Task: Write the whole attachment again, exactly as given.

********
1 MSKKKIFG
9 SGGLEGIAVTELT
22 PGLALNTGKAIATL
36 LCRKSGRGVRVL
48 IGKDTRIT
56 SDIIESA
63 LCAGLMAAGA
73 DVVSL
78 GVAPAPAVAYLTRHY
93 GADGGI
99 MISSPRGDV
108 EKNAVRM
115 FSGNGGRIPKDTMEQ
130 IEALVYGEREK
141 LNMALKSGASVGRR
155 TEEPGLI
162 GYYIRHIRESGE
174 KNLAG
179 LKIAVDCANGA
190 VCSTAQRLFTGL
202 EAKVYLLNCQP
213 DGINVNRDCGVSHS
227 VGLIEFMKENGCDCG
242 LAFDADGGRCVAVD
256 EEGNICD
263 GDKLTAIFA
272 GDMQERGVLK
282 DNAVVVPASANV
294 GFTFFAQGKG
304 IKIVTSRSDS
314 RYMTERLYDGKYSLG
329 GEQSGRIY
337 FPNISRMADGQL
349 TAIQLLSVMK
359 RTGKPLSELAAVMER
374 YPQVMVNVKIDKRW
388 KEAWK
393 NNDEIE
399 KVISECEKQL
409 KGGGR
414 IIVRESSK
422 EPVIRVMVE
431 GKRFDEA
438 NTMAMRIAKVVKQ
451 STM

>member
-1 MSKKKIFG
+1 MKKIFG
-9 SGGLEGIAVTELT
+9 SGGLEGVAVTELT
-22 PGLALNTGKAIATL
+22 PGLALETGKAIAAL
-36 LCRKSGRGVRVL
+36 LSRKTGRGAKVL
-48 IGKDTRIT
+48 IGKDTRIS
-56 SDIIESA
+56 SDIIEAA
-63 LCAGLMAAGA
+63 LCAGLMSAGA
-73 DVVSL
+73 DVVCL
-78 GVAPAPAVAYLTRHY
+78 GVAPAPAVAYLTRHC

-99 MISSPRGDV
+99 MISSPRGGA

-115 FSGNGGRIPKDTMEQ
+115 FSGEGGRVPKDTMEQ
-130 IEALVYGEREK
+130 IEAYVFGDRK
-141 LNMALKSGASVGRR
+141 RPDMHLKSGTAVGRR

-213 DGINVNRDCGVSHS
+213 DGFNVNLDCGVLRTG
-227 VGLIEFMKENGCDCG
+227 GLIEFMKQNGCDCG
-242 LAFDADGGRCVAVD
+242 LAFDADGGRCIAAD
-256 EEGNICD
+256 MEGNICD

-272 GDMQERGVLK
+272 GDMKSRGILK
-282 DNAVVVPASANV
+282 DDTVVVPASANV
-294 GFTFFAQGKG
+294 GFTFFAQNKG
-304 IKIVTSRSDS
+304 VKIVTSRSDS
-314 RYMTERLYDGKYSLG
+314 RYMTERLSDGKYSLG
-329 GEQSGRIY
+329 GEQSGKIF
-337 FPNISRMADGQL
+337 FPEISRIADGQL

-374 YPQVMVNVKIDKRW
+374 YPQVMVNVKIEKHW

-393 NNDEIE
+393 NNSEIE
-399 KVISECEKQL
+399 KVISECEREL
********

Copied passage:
1 MSKKKIFG
9 SGGLEGIAVTELT
22 PGLALNTGKAIATL
36 LCRKSGRGVRVL
48 IGKDTRIT
56 SDIIESA
63 LCAGLMAAGA
73 DVVSL
78 GVAPAPAVAYLTRHY
93 GADGGI
99 MISSPRGDV
108 EKNAVRM
115 FSGNGGRIPKDTMEQ
130 IEALVYGEREK
141 LNMALKSGASVGRR
155 TEEPGLI
162 GYYIRHIRESGE
174 KNLAG
179 LKIAVDCANGA
190 VCSTAQRLFTGL
202 EAKVYLLNCQP
213 DGINVNRDCGVSHS
227 VGLIEFMKENGCDCG
242 LAFDADGGRCVAVD
256 EEGNICD
263 GDKLTAIFA
272 GDMQERGVLK
282 DNAVVVPASANV
294 GFTFFAQGKG
304 IKIVTSRSDS
314 RYMTERLYDGKYSLG
329 GEQSGRIY
337 FPNISRMADGQL
349 TAIQLLSVMK
359 RTGKPLSELAAVMER
374 YPQVMVNVKIDKRW
388 KEAWK
393 NNDEIE
399 KVISECEKQL
409 KGGGR
414 IIVRESSK
422 EPVIRVMVE
431 GKRFDEA
438 NTMAMRIAKVVKQ
451 STM

>member
-1 MSKKKIFG
+1 MKKIFG
-9 SGGLEGIAVTELT
+9 SGGLEGVAVTELT
-22 PGLALNTGKAIATL
+22 PGLALETGKAIAAL
-36 LCRKSGRGVRVL
+36 LSRKTGRGAKVL
-48 IGKDTRIT
+48 IGKDTRIS
-56 SDIIESA
+56 SDIIEAA
-63 LCAGLMAAGA
+63 LCAGLMSAGA
-73 DVVSL
+73 DVVCL
-78 GVAPAPAVAYLTRHY
+78 GVAPAPAVAYLTRHC

-99 MISSPRGDV
+99 MISSPRGGA

-115 FSGNGGRIPKDTMEQ
+115 FSGEGGRVPKDTMEQ
-130 IEALVYGEREK
+130 IEAYVFGDRK
-141 LNMALKSGASVGRR
+141 RPDMHLKSGTAVGRR

-213 DGINVNRDCGVSHS
+213 DGFNVNLDCGVLRTG
-227 VGLIEFMKENGCDCG
+227 GLIEFMKQNGCDCG
-242 LAFDADGGRCVAVD
+242 LAFDADGGRCIAAD
-256 EEGNICD
+256 MEGNICD

-272 GDMQERGVLK
+272 GDMKSRGILK
-282 DNAVVVPASANV
+282 DDTVVVPASANV
-294 GFTFFAQGKG
+294 GFTFFAQNKG
-304 IKIVTSRSDS
+304 VKIVTSRSDS
-314 RYMTERLYDGKYSLG
+314 RYMTERLSDGKYSLG
-329 GEQSGRIY
+329 GEQSGKIF
-337 FPNISRMADGQL
+337 FPEISRIADGQL

-374 YPQVMVNVKIDKRW
+374 YPQVMVNVKIEKHW

-393 NNDEIE
+393 NNSEIE
-399 KVISECEKQL
+399 KVISECEREL